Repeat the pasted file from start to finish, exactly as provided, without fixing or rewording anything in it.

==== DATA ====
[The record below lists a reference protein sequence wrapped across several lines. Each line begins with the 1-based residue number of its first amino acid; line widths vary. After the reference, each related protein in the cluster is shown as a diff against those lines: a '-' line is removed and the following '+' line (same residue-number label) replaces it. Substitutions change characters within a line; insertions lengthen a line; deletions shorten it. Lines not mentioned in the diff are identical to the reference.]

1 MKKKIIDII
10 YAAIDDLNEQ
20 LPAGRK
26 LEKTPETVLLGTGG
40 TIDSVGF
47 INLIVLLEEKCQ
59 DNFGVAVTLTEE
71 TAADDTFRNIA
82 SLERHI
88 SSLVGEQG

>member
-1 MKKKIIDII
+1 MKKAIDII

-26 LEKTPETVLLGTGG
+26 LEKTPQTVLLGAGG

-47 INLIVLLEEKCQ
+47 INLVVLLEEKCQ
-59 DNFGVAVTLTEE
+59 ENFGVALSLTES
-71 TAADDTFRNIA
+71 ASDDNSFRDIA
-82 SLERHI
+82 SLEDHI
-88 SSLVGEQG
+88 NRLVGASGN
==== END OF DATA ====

[The record below lists a reference protein sequence wrapped across several lines. Each line begins with the 1-based residue number of its first amino acid; line widths vary. After the reference, each related protein in the cluster is shown as a diff against those lines: a '-' line is removed and the following '+' line (same residue-number label) replaces it. Substitutions change characters within a line; insertions lengthen a line; deletions shorten it. Lines not mentioned in the diff are identical to the reference.]

1 MKKKIIDII
10 YAAIDDLNEQ
20 LPAGRK
26 LEKTPETVLLGTGG
40 TIDSVGF
47 INLIVLLEEKCQ
59 DNFGVAVTLTEE
71 TAADDTFRNIA
82 SLERHI
88 SSLVGEQG

>member
-1 MKKKIIDII
+1 MKKAIDII

-26 LEKTPETVLLGTGG
+26 LEKTPQTVLLGAGG

-47 INLIVLLEEKCQ
+47 INLVVLLEEKCQ
-59 DNFGVAVTLTEE
+59 ENFGVALSLTES
-71 TAADDTFRNIA
+71 ASDDNSFRDIA
-82 SLERHI
+82 SLEDHI
-88 SSLVGEQG
+88 NRLVGASGN